Evolving Standards and Heated Debates in the Treatment of Newly Diagnosed Multiple Myeloma


Evolving standards of care in newly diagnosed multiple myeloma (MM) have given patients a wider variety of possibilities but can also be disconcerting. In a presentation during CURE®’s Educated Patient® Multiple Myeloma Summit, Dr. Clifton Mo, of Dana-Farber Cancer Institute, explores the treatment landscape and breaks down what these different options can offer patients.

Over the past decade or so, the wealth of treatment options in newly diagnosed multiple myeloma (MM) has given patients a wider variety of possibilities. Coupled with rapidly evolving new standards in care, this can sometimes lead to confusion. But according to Dr. Clifton Mo, director of autologous stem cell transplantation for multiple myeloma at Dana-Farber Cancer Institute, that only means that the treatments are improving.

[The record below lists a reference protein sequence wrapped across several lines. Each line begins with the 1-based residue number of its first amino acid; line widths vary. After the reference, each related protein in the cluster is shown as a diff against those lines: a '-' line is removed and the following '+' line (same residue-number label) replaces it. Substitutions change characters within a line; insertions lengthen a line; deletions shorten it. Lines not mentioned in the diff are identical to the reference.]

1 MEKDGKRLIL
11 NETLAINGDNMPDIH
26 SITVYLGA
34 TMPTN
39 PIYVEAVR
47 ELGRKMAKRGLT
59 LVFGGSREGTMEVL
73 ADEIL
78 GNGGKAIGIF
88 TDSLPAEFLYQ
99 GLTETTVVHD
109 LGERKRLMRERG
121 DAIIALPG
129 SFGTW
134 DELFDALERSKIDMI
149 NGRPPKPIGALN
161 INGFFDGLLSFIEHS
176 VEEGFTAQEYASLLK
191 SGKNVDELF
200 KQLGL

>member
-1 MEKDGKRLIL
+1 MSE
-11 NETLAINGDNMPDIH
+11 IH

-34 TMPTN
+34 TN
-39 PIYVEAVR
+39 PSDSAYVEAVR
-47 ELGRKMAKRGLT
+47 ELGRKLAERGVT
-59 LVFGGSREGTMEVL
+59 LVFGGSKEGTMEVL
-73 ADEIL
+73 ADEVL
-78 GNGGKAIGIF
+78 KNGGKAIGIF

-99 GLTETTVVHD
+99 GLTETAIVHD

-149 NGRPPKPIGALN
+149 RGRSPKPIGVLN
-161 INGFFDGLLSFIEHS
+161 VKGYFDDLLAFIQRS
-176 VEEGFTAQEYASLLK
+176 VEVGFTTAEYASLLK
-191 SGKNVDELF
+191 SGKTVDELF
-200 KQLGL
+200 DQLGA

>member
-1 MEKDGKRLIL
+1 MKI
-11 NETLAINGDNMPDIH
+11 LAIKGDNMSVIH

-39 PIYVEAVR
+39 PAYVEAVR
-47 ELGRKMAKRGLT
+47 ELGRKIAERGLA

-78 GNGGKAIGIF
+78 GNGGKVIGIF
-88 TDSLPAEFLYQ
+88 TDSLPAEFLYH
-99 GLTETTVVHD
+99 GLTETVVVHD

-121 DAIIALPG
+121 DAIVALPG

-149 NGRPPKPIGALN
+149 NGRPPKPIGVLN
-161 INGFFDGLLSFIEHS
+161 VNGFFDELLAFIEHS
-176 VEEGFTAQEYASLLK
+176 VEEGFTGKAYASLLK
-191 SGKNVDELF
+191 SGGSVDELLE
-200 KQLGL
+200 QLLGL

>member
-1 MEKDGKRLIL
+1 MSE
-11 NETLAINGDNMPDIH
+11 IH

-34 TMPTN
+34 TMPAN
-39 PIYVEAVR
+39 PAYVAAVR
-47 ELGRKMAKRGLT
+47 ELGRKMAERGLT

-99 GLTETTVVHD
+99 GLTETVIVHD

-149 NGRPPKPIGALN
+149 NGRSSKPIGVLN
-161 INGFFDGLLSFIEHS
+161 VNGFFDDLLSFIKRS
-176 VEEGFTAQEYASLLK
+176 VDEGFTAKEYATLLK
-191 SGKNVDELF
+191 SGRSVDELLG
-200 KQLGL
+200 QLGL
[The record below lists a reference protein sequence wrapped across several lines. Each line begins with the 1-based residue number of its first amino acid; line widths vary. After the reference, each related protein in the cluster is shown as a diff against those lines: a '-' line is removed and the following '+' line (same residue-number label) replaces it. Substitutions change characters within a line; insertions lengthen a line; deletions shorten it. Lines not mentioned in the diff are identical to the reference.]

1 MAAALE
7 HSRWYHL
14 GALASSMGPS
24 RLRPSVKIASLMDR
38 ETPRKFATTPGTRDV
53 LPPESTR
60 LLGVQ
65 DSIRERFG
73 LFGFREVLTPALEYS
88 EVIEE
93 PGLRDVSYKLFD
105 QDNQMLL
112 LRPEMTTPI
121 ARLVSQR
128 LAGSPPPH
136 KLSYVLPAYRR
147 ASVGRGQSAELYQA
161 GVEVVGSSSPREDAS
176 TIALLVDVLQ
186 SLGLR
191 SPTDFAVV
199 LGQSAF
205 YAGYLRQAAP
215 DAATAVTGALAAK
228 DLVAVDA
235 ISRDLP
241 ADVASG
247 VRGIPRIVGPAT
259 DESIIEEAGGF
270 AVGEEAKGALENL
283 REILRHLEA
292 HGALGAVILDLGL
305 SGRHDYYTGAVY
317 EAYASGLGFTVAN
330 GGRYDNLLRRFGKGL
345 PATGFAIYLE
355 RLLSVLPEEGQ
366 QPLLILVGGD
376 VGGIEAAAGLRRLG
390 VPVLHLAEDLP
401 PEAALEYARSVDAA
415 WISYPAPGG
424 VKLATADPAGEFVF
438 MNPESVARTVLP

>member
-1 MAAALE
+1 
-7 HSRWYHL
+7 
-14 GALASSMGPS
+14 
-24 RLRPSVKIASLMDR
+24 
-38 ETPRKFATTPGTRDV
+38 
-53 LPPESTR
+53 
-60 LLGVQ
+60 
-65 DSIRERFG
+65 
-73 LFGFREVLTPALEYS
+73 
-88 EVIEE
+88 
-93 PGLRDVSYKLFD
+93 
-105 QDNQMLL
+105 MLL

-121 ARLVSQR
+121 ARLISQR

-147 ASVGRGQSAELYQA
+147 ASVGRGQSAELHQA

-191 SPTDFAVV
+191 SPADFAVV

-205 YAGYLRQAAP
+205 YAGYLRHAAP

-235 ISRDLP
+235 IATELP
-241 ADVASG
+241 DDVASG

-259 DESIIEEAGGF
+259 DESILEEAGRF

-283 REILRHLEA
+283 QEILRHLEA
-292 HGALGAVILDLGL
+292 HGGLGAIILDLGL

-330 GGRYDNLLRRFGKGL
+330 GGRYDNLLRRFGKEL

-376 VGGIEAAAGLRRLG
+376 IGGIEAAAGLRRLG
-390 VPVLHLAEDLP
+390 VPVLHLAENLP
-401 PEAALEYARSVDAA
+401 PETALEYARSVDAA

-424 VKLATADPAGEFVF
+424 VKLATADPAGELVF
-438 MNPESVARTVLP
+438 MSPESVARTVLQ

“As anyone who's sought second or third opinions between different multiple myeloma centers can probably attest, you don't always walk out of the center with the same recommendation as the one before,” said Mo. “And what I tell my patients is, I understand that that can be somewhat disconcerting.”

At CURE®’s Educated Patient® Multiple Myeloma Summit, Mo spoke about how the treatment landscape of newly diagnosed MM has evolved, from single-agent chemotherapy to highly effective combinations that are continuously being examined and fine-tuned to offer patients the best outcomes.